Another 50-odd views so far today!

      The site was recently moved by the host company to a new server, and for a time we lost email and had a few other glitches. To be honest, the site is becoming way more complicated than we can handle, as non-techies. Using it is a bit like hiring a car at the airport and finding it shooting out of control on the wrong side of the road, and you can’t figure out where the brakes are; sooner or later you’re going to be standing at the side of the road scratching your head while smoke pours from under the bonnet, wishing you’d paid for roadside assistance.

      Next project is going to be a gansey for an old friend from school, once I’ve done the maths…

  • Jane

    Many congratulations on the new gansey, very nice design and lovely colour and lustre. Also I am totally admiring of Judit’s latest gansey, in fact of all her pieces, and again another beautiful colour.

    It’s a bit of a pause for thought in this modern computer age that writing on parchment or vellum has been embraced again for its enduring properties! It is true, the old ways are sometimes the best ways!

    Meanwhile refreshing sunshine and showers in the South, a great relief after the heat. Two young deer have appeared to browse the bird table in the garden, and the peachick is filling out nicely, a beloved only chick always with his mum.

    Looking forward to the next gansey!

    • Gordon

      Hi Jane,

      Back in the old days, paper was made from linen rags, which has a low level of acidity; modern mass-produced paper is made from wood pulp, and is very acidic—which is why a newspaper goes brown if you leave it on the windowsill. So things stored on paper won’t last for as long as you need records of radioactivity.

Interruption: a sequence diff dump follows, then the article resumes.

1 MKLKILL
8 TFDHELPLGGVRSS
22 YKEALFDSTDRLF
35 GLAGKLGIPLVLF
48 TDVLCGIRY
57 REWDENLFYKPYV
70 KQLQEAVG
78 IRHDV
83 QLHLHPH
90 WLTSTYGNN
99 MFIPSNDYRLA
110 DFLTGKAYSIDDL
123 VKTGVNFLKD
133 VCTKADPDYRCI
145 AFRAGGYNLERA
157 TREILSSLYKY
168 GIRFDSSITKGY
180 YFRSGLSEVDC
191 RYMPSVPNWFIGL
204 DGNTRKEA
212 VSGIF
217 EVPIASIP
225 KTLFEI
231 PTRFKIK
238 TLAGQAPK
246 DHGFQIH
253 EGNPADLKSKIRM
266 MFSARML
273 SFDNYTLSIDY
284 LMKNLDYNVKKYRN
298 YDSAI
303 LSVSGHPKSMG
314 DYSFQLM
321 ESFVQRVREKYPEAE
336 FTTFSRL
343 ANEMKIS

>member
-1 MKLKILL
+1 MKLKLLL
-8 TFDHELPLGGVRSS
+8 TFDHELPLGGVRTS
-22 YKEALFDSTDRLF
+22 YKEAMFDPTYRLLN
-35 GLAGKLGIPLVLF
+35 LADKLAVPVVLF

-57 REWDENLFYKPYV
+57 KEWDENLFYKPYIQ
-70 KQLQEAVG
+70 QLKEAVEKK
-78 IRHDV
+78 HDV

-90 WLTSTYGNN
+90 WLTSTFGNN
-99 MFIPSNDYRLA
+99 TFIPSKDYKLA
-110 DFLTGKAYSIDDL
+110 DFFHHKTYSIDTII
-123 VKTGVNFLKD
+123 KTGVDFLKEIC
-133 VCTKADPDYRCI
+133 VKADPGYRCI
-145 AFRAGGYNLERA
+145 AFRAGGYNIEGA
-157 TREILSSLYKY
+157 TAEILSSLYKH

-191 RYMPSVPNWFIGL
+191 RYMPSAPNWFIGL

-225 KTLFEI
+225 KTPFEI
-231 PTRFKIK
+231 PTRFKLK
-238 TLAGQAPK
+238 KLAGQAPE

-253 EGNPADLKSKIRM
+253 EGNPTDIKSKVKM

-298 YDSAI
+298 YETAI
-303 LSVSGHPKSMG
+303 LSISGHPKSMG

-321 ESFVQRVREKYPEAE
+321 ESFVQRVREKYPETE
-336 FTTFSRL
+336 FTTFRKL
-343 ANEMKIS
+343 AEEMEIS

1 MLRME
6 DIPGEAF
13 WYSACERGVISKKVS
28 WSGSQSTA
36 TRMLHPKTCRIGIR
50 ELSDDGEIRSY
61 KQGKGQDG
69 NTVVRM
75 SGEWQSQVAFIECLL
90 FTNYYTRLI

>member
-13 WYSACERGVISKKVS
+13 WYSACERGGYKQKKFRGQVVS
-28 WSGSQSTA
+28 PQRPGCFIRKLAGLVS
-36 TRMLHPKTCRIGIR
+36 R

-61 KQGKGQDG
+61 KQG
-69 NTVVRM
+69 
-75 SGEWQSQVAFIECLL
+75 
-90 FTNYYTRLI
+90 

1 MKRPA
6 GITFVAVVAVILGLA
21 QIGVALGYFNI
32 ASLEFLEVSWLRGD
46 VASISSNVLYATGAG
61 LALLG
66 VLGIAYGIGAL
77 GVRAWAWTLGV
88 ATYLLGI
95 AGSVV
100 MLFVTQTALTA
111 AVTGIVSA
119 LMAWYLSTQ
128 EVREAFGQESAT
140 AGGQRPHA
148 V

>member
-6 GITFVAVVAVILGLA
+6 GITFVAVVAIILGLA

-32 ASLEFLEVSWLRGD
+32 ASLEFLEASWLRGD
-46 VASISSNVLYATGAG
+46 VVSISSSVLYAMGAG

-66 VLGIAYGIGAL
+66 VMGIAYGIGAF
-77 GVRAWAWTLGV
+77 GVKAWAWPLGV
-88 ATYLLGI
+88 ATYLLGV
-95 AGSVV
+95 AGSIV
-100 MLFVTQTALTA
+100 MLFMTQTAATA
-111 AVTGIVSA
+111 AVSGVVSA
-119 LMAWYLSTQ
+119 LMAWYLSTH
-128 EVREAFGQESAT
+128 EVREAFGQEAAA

Electronic records sound like the answer, except that file formats and storage advices keep changing—try reading a Word 2.0 document on a floppy disk and you’ll see what i mean! (And, as someone once said, in the future people will see a compact disk with a map to the treasure and say, “Hey! Nice coaster…”)

      Mind you, while i think parchment is a great solution, you can’t exactly run it through a laser printer! So I like to think of the scribes of the Nuclear Archive Monastery producing illuminated manuscripts, with dragons and gargoyles, and one day art critics will rave over the Book of Sellafield, instead of the Book of Kells!

      I wonder what sort of parchment a peachick would make…?

  • Judit M./ Finland

    Hello Jane and many thanks for your kind remark on my knitting. This last gansey is a present to one of the surgeons who operated on my foot in May. The colour is his favourite. Just know I knitted an other pullover to the other surgeon, his favourinte colour is green. I will send the pictures to Gordon for “readers ganslings”. Both of these colours were strange for me at the beginning, as I always knitted in white or in some sort of blue or gray. But the more I knitted the more I loved these colours.
    Best regards and happy knitting :).

  • Jane

    Chick would only make two square inches of skinny paper, although it would smell beautifully of sunflower seeds. Now the rat which haunts the pond at dusk is an entirely different matter! Mild horticultural attrition is in order, I can tidy, you can run, but you can’t hide, something like that.

    I have a small confession. After the hefty winter gardening, I have been sitting staring wearily into middle distance at night, the knitting resting in the bag. With the completion of Denim, Judit’s gansey and the mention of the great Rae Compton, the fingers are finally at work again. It’s a great relief!

    • Judit M./ Finland

      Hello Jane, nice to hear that you are knitting again. I am with crutches since 9 weeks after the foot operation and the green “gansling” is ready, the pictures of it are arrived to Gordon´s parish. By the way the pattern is from Rae Compton´s book- once again :). Wait and see…

  • Charles

    Have a wee secondary project on the go knitting in Aran on 4mm needles. When I go back to it I feel like I’m knitting with telegraph poles wearing boxing gloves. Reid you’ve ruined me with all your cursed encouragement!

    • Gordon

      Hi Charles, you know, I was wondering who’d been going round knitting telegraph-pole cosies! Small is beautiful, that’s our motto. – remember, God knits everyone’s DNA individually on 2.25mm needles, and if it’s good enough for the Supreme Being…

    • Judit M./ Finland

      Charles, take it easy ! I knit with 3 mm needles and enjoy knitting .